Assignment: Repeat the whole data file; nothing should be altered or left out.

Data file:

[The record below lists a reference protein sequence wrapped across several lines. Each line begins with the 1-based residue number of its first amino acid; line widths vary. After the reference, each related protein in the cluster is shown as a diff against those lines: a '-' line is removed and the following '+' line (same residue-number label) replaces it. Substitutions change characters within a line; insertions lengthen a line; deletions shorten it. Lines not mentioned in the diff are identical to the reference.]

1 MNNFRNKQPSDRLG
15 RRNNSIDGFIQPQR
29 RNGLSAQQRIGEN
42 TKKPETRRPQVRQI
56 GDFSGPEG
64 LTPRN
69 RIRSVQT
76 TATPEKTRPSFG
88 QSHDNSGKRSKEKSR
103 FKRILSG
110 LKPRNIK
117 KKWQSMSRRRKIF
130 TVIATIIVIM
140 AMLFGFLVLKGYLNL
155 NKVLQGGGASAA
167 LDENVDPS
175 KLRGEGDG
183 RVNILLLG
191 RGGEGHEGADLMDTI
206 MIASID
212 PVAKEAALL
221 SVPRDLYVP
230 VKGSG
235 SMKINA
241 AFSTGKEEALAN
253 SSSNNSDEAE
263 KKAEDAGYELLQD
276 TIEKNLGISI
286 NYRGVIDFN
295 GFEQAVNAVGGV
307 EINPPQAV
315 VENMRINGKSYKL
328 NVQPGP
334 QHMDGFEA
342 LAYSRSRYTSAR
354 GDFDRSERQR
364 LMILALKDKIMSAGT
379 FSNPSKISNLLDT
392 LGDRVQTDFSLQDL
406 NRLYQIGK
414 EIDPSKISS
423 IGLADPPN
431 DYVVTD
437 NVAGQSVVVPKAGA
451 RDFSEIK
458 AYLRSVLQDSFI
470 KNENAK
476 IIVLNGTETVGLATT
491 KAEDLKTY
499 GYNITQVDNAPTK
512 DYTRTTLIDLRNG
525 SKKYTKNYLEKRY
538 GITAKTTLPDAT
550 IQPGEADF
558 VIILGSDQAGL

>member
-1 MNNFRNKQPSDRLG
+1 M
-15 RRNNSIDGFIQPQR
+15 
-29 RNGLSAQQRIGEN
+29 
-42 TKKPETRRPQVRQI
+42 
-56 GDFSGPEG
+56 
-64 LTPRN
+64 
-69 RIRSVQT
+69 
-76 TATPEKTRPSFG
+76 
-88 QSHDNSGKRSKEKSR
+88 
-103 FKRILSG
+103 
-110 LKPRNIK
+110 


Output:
[The record below lists a reference protein sequence wrapped across several lines. Each line begins with the 1-based residue number of its first amino acid; line widths vary. After the reference, each related protein in the cluster is shown as a diff against those lines: a '-' line is removed and the following '+' line (same residue-number label) replaces it. Substitutions change characters within a line; insertions lengthen a line; deletions shorten it. Lines not mentioned in the diff are identical to the reference.]

1 MNNFRNKQPSDRLG
15 RRNNSIDGFIQPQR
29 RNGLSAQQRIGEN
42 TKKPETRRPQVRQI
56 GDFSGPEG
64 LTPRN
69 RIRSVQT
76 TATPEKTRPSFG
88 QSHDNSGKRSKEKSR
103 FKRILSG
110 LKPRNIK
117 KKWQSMSRRRKIF
130 TVIATIIVIM
140 AMLFGFLVLKGYLNL
155 NKVLQGGGASAA
167 LDENVDPS
175 KLRGEGDG
183 RVNILLLG
191 RGGEGHEGADLMDTI
206 MIASID
212 PVAKEAALL
221 SVPRDLYVP
230 VKGSG
235 SMKINA
241 AFSTGKEEALAN
253 SSSNNSDEAE
263 KKAEDAGYELLQD
276 TIEKNLGISI
286 NYRGVIDFN
295 GFEQAVNAVGGV
307 EINPPQAV
315 VENMRINGKSYKL
328 NVQPGP
334 QHMDGFEA
342 LAYSRSRYTSAR
354 GDFDRSERQR
364 LMILALKDKIMSAGT
379 FSNPSKISNLLDT
392 LGDRVQTDFSLQDL
406 NRLYQIGK
414 EIDPSKISS
423 IGLADPPN
431 DYVVTD
437 NVAGQSVVVPKAGA
451 RDFSEIK
458 AYLRSVLQDSFI
470 KNENAK
476 IIVLNGTETVGLATT
491 KAEDLKTY
499 GYNITQVDNAPTK
512 DYTRTTLIDLRNG
525 SKKYTKNYLEKRY
538 GITAKTTLPDAT
550 IQPGEADF
558 VIILGSDQAGL

>member
-1 MNNFRNKQPSDRLG
+1 M
-15 RRNNSIDGFIQPQR
+15 
-29 RNGLSAQQRIGEN
+29 
-42 TKKPETRRPQVRQI
+42 
-56 GDFSGPEG
+56 
-64 LTPRN
+64 
-69 RIRSVQT
+69 
-76 TATPEKTRPSFG
+76 
-88 QSHDNSGKRSKEKSR
+88 
-103 FKRILSG
+103 
-110 LKPRNIK
+110 